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7 strategies for a fearless start to 2020

From sedation to communication, much can be done to make a veterinary visit less stressful for pets and their owners. Don’t forget the towels.

7 strategies for a fearless start to 2020
Be very clear to clients and your team about how emotional health care is just as important as physical health care.

It’s a new year and a new decade, which should give us even more incentive to strive for a better personal and professional life. As you check off another item on your list of resolutions, consider these seven ways to eliminate or reduce fear, anxiety and stress in your patients, clients and team members.

1. Don’t Hesitate to Sedate

Historically, the veterinary medicine industry has shown tremendous hesitation to sedate reactive or fractious patients and even acknowledge anxiety deserving of intervention. Many of us did not postpone an exam or procedure involving an anxious patient but instead pushed through a nail trim or called in team members for more physical restraint.

Many of us did not appropriately communicate to clients how they should transport their pet to the clinic, how certain sights, smells and sounds could trigger an anxious memory, or how such reactions could escalate with age. Many of us did not proactively send home pre-visit pharmaceuticals.

Vow that the new year will reveal a new you in practice. Don’t hesitate to recommend oral or injectable reversible sedatives for patients who show increasing levels of fear, anxiety and stress. Emphasize to clients that not only does such an approach allow for a more thorough exam and a calmer patient during diagnostic procedures, but it prevents another fearful memory. The patient is more relaxed, but so are the client and veterinary team.

Best medicine always generates best business. A sedated patient is more accepting of an oral exam, rectal palpation, radiography and the obtaining of samples for clinical pathology.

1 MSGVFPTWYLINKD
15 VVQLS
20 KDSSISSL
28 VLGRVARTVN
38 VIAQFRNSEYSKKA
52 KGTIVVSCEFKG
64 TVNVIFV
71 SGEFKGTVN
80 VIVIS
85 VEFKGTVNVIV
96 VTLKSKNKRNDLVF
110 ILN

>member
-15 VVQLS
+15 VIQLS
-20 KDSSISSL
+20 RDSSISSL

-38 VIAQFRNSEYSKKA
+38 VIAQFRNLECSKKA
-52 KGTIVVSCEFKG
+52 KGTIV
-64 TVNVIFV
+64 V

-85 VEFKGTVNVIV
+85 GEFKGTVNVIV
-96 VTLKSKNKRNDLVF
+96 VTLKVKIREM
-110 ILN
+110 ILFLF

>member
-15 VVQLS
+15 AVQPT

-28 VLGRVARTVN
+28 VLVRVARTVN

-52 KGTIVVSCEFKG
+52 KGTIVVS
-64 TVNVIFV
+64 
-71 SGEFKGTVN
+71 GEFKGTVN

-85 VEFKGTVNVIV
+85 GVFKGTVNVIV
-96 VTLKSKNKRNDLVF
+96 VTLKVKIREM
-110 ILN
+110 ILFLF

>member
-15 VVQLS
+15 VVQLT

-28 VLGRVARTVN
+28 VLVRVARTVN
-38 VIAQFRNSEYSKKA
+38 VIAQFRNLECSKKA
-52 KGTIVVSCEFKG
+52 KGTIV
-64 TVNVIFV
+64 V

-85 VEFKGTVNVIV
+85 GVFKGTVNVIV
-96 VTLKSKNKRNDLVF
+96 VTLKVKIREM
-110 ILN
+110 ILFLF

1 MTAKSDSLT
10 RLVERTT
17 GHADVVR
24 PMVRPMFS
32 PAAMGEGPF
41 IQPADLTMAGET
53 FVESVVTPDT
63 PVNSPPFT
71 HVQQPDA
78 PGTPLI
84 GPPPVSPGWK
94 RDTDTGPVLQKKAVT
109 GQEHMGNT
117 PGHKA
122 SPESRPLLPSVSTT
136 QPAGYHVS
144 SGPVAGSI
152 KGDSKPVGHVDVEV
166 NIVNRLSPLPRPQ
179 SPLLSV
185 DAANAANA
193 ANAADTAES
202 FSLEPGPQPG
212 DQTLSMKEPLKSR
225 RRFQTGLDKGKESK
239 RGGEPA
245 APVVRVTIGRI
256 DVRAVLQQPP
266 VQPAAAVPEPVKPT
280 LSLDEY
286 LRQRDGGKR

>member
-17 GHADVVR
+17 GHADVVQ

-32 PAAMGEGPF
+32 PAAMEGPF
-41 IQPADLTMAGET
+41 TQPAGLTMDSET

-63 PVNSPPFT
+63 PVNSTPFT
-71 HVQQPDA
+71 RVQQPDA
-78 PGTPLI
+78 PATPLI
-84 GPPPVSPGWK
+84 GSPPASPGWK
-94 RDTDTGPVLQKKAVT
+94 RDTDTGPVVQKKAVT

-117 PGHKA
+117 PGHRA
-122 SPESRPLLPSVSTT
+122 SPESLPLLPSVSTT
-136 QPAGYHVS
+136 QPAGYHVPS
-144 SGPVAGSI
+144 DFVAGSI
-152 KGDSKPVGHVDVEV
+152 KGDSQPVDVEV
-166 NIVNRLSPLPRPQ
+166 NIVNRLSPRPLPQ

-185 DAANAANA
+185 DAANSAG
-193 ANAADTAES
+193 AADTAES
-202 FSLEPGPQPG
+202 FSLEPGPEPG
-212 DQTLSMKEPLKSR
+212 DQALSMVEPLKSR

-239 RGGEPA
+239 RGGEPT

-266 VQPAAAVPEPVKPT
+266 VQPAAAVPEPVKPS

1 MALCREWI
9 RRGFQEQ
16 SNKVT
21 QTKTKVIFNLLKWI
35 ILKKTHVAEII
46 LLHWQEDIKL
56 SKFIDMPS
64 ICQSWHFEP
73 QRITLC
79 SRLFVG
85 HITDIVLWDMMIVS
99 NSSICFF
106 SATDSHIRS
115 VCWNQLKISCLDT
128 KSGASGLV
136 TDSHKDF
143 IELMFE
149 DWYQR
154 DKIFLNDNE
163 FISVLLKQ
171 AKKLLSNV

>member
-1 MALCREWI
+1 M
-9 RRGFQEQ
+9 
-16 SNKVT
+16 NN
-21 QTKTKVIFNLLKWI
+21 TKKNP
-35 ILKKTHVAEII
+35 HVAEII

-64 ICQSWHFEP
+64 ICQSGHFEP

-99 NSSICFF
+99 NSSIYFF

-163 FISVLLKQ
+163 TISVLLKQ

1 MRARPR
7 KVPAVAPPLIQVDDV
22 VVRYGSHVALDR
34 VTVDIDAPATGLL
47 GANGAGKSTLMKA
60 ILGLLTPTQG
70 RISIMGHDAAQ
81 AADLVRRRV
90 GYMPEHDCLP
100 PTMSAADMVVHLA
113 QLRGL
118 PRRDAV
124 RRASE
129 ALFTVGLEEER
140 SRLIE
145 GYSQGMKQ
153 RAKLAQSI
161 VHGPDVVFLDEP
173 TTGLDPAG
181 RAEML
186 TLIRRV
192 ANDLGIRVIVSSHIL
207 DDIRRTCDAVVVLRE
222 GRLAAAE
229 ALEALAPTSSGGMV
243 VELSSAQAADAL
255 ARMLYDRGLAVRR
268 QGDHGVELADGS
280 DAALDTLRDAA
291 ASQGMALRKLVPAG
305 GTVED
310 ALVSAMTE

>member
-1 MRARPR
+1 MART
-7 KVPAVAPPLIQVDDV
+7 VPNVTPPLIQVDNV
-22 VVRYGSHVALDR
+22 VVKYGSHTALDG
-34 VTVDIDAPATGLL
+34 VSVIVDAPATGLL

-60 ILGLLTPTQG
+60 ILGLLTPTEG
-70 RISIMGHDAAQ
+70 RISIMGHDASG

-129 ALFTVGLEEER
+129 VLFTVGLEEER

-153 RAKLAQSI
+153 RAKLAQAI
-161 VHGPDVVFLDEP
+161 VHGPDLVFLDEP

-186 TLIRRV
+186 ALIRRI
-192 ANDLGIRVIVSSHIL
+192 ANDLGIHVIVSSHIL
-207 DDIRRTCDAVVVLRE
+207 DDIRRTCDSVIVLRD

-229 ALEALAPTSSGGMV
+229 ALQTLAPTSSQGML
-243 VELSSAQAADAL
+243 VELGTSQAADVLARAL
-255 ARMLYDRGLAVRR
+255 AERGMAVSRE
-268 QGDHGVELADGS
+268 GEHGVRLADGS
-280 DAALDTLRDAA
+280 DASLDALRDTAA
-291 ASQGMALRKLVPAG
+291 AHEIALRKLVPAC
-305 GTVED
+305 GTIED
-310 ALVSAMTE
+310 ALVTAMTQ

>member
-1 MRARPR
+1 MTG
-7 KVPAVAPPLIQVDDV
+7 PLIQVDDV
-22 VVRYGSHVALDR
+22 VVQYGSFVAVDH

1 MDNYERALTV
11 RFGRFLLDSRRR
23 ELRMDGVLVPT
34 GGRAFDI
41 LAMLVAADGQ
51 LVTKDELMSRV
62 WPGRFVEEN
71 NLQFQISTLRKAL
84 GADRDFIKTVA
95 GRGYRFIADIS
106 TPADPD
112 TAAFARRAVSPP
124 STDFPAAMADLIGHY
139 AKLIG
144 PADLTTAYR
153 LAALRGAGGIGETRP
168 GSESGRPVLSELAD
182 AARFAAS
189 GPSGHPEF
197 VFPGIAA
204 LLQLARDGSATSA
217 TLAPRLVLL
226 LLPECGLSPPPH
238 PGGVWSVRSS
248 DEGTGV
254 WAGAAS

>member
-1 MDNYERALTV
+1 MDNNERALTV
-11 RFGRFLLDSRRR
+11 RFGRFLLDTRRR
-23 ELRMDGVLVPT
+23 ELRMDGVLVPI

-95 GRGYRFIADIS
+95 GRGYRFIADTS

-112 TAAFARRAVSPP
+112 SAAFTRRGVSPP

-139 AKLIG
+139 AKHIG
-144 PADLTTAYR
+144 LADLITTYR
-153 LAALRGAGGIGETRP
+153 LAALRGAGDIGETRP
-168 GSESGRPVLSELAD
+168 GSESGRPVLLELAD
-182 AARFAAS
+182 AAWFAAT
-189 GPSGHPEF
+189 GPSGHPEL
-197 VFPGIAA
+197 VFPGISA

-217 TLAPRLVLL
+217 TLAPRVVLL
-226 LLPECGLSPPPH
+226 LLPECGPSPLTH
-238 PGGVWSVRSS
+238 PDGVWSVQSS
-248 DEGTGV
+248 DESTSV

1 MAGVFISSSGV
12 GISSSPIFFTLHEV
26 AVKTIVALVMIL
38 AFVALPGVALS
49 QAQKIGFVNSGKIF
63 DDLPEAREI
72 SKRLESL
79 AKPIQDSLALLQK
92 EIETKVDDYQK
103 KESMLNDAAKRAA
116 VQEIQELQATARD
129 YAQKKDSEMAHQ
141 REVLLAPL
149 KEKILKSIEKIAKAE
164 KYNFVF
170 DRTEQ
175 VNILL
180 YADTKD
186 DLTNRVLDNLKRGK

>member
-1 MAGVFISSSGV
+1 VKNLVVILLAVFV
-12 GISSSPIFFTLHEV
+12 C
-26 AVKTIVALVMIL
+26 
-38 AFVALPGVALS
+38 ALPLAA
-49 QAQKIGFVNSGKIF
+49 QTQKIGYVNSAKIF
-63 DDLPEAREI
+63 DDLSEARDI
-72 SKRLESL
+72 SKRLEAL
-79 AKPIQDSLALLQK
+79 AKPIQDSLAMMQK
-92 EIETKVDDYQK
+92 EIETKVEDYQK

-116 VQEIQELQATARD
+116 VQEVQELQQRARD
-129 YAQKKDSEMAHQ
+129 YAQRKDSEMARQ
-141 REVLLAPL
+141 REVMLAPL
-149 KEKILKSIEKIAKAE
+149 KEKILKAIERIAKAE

2. Teach the Language of Body Language

Learning any language can be challenging for an adult, but it’s even more of an uphill climb when we have to retrain a brain that memorized incorrect information. Take the time to teach clients what their dog or cat is telling you:

  • Yawning is not just a sign of sleepiness.
  • Panting doesn’t always indicate that a pet is out of shape after exercise.
  • A crouched, frozen cat on the exam table is not just “being a good patient.”

The more pet owners understand these associations, the more we can help them incorporate strategies and trigger recognition at home, leading to a more peaceful coexistence and the prevention of escalating fear. The same holds true for team members. Interpreting body language leads to less restraint, helps us plan our exam and diagnostic strategy, and results in improved job satisfaction and better work culture. Make recognizing body language a priority with every team member and client.

3. Be Flexible During the Physical Exam

Veterinary students and young veterinarians tend to learn to do a physical exam in a consistent and non-wavering order so that it is thorough and detailed. In fact, the steps can become so habitual that we might forget where we left off when we stop or are questioned during the exam.

We need to change our mindset and sometimes allow the patient, their physical and emotional health, and their behavior to dictate the flow. If the patient presents with an ear infection and the ear is typically the first place you would examine, be flexible and look at the ear last. Pain is a trigger for fear and anxiety, and going right to the ear can cause the patient’s tolerance to deteriorate immediately and during later visits.